West Yorkshire Police Federation is working with the force to ensure all frontline officers carry spit guards.
Around a quarter of all police assaults involve being spat at, which poses a serious health risk to officers, said Federation Chairman Nick Smart. And that figure appears to be growing, he added.
Mr Smart said: “There has been around a 40% increase in the number of assaults on police officers in West Yorkshire last year, to between 1,400 and 1,500 by the end of March.”
“And 20% to 25% of those assaults involve an officer being spat at. So we are working with the force to look at rolling out spit guards for all operational frontline police officers.”
“We feel it is a necessary part of their equipment from a protective and health and safety point of view.”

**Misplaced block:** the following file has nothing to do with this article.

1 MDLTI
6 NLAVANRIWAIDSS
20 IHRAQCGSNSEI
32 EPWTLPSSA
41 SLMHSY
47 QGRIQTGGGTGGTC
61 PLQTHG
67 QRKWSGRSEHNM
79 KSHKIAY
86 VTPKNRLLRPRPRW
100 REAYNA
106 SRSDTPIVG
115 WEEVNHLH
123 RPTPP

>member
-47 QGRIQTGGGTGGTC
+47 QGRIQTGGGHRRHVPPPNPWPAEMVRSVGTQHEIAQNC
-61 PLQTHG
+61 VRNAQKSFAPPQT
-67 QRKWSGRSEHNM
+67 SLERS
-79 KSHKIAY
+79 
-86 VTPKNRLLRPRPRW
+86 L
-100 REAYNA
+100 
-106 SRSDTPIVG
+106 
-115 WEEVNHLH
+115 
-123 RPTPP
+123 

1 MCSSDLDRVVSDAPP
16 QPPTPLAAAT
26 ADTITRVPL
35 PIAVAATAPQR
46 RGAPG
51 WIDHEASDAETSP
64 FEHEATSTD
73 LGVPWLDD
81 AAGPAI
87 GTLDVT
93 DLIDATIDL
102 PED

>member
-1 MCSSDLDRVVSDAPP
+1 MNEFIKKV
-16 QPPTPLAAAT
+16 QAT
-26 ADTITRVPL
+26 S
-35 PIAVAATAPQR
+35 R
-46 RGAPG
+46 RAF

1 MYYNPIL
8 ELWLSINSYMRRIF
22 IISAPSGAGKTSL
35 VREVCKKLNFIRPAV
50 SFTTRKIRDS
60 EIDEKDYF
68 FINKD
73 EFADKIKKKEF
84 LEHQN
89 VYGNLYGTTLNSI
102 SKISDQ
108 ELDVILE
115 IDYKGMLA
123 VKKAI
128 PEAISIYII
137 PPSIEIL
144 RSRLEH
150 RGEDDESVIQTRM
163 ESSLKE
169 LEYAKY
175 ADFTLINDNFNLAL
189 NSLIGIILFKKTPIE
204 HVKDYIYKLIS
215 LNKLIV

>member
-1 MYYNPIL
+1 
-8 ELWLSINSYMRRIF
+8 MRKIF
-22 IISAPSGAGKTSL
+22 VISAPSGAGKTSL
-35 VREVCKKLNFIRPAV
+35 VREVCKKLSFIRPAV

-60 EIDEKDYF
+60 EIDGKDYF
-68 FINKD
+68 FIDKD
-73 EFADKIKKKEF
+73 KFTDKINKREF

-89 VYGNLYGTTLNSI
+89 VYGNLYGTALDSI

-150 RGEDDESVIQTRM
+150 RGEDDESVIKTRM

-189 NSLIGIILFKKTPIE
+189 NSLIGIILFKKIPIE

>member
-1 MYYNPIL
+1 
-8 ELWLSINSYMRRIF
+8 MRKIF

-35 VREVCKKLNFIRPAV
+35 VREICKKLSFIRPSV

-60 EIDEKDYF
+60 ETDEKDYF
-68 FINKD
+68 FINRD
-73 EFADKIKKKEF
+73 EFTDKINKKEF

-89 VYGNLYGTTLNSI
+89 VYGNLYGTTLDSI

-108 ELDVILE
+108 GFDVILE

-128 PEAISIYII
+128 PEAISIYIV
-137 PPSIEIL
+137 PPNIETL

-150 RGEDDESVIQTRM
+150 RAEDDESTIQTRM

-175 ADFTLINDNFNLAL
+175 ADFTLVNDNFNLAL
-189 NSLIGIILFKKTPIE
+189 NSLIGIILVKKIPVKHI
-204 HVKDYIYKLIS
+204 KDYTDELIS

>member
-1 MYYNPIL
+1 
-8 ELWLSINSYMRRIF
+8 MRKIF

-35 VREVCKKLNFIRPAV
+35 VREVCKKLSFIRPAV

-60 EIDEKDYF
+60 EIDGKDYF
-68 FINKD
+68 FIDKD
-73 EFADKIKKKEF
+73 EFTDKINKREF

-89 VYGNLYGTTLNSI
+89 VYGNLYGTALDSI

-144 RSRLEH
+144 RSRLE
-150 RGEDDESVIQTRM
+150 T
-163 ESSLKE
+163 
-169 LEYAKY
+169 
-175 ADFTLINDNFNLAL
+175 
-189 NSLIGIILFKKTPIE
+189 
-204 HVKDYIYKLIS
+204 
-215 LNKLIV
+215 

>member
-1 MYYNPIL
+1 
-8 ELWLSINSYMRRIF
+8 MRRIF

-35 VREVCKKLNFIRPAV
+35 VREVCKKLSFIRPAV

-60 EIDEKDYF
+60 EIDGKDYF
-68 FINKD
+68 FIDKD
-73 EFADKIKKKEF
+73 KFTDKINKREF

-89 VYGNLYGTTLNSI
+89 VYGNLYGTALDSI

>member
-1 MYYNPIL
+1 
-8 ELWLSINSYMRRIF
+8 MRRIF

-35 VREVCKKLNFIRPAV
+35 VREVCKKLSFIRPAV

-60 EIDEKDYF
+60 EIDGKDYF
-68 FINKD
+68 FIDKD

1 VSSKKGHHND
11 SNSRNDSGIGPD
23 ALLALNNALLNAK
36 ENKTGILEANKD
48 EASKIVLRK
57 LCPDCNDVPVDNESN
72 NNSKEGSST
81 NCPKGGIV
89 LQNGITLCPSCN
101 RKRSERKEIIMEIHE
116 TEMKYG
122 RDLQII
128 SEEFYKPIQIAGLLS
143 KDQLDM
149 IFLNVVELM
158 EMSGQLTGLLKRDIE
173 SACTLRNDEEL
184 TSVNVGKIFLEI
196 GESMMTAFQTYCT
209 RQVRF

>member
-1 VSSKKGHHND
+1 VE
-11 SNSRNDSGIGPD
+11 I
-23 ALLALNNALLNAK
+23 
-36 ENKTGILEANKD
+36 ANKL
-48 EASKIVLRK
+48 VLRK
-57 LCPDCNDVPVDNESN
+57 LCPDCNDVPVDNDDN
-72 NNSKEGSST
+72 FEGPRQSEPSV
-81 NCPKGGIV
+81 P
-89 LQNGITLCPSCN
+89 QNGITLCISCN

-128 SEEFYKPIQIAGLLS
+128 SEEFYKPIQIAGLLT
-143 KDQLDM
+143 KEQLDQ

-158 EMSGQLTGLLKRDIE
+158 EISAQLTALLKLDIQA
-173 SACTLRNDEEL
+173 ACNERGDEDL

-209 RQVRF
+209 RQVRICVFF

Officers who are spat at are at risk of catching diseases such as hepatitis C and tuberculosis, and many face a nerve-wracking wait to see if they have been infected.
Mr Smart said more needs to be understood about spit guards to counter negative stereotypes.
He said: “The public needs to understand that these spit guards are not black hoods; they are mesh that you can see and breathe through.”
“They are very light, and they are only ever used if someone’s actually spat at a police officer or is about to spit at an officer. So the simple answer is if you don’t spit at cops they’ll never be used.”
Tracey Brabin, the MP for Batley and Spen, tried one on at Parliament earlier this year and a number of other public figures and journalists have worn spit hoods.
Mr Smart added: “Some organisations are saying they are cruel and degrading. But we would argue that it is more more cruel and degrading to be spat at and then face the trauma of going through a course of anti-viral treatment to ensure they have no caught any horrible diseases.”
“Spitting at police officers is indefensible and there is no practical alternative to spit hoods.”
Date posted: March 20, 2017